Those of you who have been following this blog know I am a DIY enthusiast. My list of “can do” is long. It’s a passion, but not my fault. It’s genetic. Genes handed down from an inventor, a teacher of upholstery and cake decorating at college level, knitter, a quilter and a foundry pattern maker.
This time I am not talking about painting walls, or making wallpaper which involves paint, nor doing faux walls. I am talking about creating artwork.
Son, Paul*, is a partner in our business. His cubical at work is next to mine. He has been doing a lot of painting recently and is honing his craft. He told me he finds it very relaxing to go home and paint. He loves acrylic because it can be stopped and started at any time. He encouraged me to give it a try.
A trip to the local art store and five tubes of paint; red, blue, yellow, white and Payne’s Grey, plus the practice canvas boards Paul provided and I was set to begin. There was a scene I had passed several times at the end of summer when the fields are golden and some trees were beginning to show their soft colors before they fully color up. A dark sky with the sun peeking through added long shadows. I wanted to paint that but I did not want to get so tied down with details. It needed to be a free and relaxing creation.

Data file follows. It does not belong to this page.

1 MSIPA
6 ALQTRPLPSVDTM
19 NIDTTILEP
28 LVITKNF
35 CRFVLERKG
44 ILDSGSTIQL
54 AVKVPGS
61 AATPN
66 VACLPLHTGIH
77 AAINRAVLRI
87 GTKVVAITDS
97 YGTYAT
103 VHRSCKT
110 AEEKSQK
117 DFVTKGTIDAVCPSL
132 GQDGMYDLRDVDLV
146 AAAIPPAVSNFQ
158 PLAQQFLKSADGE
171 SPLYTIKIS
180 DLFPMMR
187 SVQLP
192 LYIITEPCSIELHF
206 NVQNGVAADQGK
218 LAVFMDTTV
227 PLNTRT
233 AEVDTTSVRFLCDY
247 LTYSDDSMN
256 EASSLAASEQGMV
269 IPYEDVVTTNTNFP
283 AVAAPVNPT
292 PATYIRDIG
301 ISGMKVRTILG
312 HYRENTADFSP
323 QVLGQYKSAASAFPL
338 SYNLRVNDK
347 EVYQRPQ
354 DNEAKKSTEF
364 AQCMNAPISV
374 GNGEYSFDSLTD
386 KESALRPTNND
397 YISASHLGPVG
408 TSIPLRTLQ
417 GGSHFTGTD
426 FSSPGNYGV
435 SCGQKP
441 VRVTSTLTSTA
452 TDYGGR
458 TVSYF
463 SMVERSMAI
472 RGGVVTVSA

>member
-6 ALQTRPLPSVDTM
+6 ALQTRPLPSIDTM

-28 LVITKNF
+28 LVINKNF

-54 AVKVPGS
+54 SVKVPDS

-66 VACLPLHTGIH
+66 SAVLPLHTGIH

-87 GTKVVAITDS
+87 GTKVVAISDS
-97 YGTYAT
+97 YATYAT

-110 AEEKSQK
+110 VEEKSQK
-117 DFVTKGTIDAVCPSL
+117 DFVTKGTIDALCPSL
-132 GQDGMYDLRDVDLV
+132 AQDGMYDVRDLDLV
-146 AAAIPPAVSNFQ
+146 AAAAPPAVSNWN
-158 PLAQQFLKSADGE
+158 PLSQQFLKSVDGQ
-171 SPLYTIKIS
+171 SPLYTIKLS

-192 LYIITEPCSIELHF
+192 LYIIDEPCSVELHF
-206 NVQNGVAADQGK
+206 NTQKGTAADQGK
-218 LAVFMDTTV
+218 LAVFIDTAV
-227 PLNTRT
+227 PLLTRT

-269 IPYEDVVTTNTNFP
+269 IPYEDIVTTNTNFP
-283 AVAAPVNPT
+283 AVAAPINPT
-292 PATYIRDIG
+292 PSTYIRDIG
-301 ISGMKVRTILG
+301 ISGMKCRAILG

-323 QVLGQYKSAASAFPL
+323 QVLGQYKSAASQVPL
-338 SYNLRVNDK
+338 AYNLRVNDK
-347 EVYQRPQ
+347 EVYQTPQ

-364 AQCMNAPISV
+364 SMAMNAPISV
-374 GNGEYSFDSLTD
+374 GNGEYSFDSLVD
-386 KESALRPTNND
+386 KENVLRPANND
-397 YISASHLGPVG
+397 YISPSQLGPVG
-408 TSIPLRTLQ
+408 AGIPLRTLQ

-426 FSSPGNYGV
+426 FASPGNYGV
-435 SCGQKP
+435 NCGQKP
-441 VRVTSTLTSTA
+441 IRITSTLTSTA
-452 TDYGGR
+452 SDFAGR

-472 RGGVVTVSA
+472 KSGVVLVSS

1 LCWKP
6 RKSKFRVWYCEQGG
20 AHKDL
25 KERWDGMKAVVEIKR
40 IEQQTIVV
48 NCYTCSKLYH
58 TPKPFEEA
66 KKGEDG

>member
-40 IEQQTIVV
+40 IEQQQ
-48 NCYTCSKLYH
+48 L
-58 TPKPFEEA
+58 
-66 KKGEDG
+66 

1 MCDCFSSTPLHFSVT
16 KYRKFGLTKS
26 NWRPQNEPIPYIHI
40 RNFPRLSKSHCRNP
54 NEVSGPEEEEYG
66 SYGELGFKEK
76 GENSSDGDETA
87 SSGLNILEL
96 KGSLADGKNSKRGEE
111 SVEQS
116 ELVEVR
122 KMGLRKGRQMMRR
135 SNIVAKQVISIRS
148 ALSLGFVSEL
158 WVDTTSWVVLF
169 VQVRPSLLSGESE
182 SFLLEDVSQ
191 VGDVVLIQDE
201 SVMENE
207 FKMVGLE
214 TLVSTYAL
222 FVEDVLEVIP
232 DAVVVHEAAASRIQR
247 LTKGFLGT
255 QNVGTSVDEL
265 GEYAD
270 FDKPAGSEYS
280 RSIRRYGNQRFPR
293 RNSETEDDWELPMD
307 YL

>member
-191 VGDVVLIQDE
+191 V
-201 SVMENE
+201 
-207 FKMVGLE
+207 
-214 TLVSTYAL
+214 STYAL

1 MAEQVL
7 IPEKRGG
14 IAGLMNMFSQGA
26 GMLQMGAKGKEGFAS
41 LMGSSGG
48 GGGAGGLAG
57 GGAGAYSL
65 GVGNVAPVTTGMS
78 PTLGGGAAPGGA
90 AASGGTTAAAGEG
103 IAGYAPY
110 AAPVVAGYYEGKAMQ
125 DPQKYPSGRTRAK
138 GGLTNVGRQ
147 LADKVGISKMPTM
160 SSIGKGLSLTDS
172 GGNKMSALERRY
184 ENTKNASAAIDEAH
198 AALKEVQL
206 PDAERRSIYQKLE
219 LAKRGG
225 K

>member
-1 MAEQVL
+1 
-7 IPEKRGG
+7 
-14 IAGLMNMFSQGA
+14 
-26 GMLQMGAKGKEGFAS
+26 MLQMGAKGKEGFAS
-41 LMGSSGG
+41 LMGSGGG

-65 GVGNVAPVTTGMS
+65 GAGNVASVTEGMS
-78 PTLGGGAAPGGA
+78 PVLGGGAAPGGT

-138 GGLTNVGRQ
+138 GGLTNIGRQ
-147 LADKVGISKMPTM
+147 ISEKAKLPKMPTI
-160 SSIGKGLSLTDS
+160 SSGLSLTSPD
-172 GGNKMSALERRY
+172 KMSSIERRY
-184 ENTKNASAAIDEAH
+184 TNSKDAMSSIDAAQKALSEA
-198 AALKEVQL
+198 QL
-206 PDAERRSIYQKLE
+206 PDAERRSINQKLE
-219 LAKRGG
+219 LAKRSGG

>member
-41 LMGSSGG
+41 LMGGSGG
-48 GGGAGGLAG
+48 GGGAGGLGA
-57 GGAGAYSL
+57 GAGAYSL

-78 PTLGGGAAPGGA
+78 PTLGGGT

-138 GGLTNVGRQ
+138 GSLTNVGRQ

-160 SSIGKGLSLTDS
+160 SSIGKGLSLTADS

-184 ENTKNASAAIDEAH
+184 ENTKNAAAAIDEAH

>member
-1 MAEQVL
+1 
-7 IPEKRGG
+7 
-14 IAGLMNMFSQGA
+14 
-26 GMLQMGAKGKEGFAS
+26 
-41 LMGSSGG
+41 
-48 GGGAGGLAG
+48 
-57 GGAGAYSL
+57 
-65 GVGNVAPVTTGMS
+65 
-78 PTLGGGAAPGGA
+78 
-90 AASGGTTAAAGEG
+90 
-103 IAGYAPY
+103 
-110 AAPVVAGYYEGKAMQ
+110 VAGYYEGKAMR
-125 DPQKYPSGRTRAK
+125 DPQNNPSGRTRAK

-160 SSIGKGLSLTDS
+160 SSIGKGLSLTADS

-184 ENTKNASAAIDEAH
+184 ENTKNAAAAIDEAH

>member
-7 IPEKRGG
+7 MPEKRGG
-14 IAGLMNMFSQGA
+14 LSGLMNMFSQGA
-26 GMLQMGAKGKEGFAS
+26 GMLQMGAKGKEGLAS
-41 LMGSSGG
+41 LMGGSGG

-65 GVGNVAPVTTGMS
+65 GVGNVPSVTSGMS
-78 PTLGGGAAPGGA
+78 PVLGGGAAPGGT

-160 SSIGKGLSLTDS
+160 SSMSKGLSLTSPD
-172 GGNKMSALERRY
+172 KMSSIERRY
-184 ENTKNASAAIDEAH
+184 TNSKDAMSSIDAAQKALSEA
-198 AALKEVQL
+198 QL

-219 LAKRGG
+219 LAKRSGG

Self imposed rules were to use only one 1″ brush borrowed from my watercolors. Do not wash the brush and be finished in 20 minutes. I did it in 30.
There are now 8 paintings in my stack. I learn something new with each one. This weekend I see the obsessive detail beginning to creep in again. Detail is not relaxing. It is not necessary. Omitting some detail leaves the viewer room to imagine. I have discovered a love for landscape. That does seem to be when I relax and enjoy it the most.
*A word about Paul. At two years old his favorite TV show was not Sesame Street it was Bob Ross. His wife is an artist also. Paul teaches at his wife’s studio, Vine Gogh Artist Bar. You can view some of his work at the link.
Cheers to creating,
PS It is very scary to share the first painting. There are skills not yet developed. Hopefully you will see positive progress.